Editorial feature: Adding consideration to compassionate acts
From ANIMAL PEOPLE, November/December 2007:
Expressing either compassion or moral consideration toward
animals probably started just as a matter of feeding and befriending
a dog, and eventually bringing the dog into the family.
The first Neanderthal who tossed scraps to a dog just beyond
the circle of firelight, 60,000 to 100,000 years ago, probably had
no notion of extending a philosophical concept of personhood to other
dogs, other animals, the Cro Magnons who were just beginning to
push into Neanderthal territory, or even to rival Neanderthal bands.
There was just this one dog, who was hungry, who had perhaps
traveled with the family for some time, and might have helped the
family to avoid or fend off predators–and this night, the family
had extra food. This one dog, or her puppies, might have attracted
either compassion or moral consideration in response to the dog’s
contributions to the family, and probably was the beneficiary of
both, mingled with recognition that having dogs around could be
helpful in cave bear country.
Much closer to our own time, the Yellow Dog of Crypt Cave,
Nevada, lived and died about 6,360 years ago. The hunter/gatherers
who buried the yellow dog with flowers, in a woven mat, lived much
like the Neanderthals. Early in life the yellow dog suffered a
badly fractured leg. Though useless for working or hunting, the
dog was fed for years afterward, and was eventually buried as a
family member, among centuries of ceremonially buried human remains
and the less well preserved remains of other dogs, who also appear
to have been cherished companions.
Though the Yellow Dog of Crypt Cave was treated kindly, to
become a family member is not necessarily to be treated either with
compassion or as a moral equal. Unfortunately, efforts to reduce
exploitation and violence within family life have often trailed
progress in peacefully resolving or avoiding conflicts among nations.
The norms of human family life throughout most of history
have differed little from the norms of dog packs–and, at that,
human family life may be less violent and more stable than that of
chimpanzees chiefly through canine influence, including the role of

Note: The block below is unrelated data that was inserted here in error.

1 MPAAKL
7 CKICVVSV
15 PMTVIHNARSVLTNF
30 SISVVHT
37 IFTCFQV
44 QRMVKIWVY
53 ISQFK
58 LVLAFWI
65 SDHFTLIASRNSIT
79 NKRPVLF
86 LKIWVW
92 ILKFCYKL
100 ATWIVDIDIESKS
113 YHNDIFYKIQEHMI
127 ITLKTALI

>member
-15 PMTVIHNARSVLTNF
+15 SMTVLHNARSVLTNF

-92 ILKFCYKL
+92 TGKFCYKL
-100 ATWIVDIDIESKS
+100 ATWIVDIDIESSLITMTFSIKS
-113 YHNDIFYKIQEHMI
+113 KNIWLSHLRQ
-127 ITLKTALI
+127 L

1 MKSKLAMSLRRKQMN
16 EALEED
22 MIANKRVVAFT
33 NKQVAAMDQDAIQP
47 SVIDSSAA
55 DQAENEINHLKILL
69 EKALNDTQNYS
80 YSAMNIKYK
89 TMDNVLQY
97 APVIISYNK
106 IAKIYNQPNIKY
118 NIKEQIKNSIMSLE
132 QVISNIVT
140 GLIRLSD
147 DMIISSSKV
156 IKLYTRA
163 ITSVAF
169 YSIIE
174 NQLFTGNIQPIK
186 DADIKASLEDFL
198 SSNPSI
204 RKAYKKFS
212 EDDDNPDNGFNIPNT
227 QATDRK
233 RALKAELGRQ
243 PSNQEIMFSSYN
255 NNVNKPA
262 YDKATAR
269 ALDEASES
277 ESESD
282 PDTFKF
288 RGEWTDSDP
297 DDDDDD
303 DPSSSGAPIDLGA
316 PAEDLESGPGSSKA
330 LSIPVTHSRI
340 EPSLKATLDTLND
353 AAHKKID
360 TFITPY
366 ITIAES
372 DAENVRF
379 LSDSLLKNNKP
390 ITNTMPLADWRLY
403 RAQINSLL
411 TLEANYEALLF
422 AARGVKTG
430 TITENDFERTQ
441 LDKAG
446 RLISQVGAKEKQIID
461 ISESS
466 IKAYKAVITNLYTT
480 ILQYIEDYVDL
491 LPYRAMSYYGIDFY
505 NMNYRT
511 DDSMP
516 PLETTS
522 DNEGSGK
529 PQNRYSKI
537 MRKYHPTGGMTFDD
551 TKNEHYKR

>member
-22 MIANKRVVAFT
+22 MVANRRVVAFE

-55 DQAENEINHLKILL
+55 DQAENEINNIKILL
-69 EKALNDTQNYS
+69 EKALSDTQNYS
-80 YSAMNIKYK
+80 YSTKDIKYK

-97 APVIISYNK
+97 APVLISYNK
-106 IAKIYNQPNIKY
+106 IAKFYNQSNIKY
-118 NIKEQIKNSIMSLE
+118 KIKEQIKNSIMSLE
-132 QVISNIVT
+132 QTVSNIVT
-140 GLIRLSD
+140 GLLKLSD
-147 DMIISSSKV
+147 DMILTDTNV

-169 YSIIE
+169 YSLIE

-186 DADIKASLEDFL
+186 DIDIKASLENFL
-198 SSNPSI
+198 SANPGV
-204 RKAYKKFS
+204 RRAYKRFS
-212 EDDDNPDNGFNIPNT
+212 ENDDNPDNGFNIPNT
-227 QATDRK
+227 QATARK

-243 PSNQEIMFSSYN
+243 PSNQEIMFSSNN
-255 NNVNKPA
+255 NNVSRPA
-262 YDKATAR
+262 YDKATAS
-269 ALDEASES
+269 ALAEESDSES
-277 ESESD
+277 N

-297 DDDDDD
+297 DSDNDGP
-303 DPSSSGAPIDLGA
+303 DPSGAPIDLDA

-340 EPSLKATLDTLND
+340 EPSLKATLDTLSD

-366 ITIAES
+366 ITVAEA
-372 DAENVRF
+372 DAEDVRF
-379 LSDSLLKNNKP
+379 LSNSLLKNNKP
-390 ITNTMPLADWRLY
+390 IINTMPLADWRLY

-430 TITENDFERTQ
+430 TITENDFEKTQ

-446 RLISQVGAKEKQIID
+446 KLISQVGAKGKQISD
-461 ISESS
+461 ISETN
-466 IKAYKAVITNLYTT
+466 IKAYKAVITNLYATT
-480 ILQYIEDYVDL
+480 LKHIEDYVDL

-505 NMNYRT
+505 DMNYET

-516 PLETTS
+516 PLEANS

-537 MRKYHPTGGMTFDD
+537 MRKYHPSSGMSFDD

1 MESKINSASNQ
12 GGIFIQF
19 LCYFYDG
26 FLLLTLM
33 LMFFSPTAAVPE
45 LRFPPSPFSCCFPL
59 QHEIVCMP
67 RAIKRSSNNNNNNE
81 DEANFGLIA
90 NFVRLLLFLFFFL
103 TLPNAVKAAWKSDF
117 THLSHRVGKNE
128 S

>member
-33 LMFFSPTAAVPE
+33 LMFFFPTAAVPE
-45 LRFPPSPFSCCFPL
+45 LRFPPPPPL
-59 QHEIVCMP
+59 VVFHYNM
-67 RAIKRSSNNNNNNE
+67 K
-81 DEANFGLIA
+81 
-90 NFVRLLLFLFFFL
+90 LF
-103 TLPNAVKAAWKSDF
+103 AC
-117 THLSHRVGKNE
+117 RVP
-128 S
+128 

dogs in enforcing domestic order. The human concepts of family
structure and loyalty, significantly different from those of any
other primates, may have been learned from dogs.
We have a few more options today in deciding how to help an
animal in distress than the Crypt Cave people had, but our basic
possibilities are much the same. We may feed animals; adopt them
into our homes; treat their illnesses or injuries and then release
them; impound them; take them to a sanctuary; leave them alone;
relocate them from places where they are problematic to places where
we hope they will thrive; defend them or rescue them from physical
harm; or euthanize them, believing it to be for their own good if
their situation is hopeless.
Treating injured animals was acknowledged as the act of a
person of high moral character at least by circa 550 B.C., when
Aesop told the story of the runaway slave Androcles, who paused in
his flight to pull a thorn from the paw of a lion. Androcles was
later captured and thrown to a lion–who was the same lion, and
refused to eat him.
Taking elderly and disabled working animals to sanctuaries
and releasing captive animals as a gesture of compassion were both
established practices in India by the time of the Buddha and Mahavir,
the last of the founding teachers of Jainism, about 200 years after
Some of the other basic ways of helping animals, though
practiced for centuries, gained cultural resonance only in our own
The cartoonist and film maker Walt Disney wrestled with the
question of how humans should be kind to animals throughout his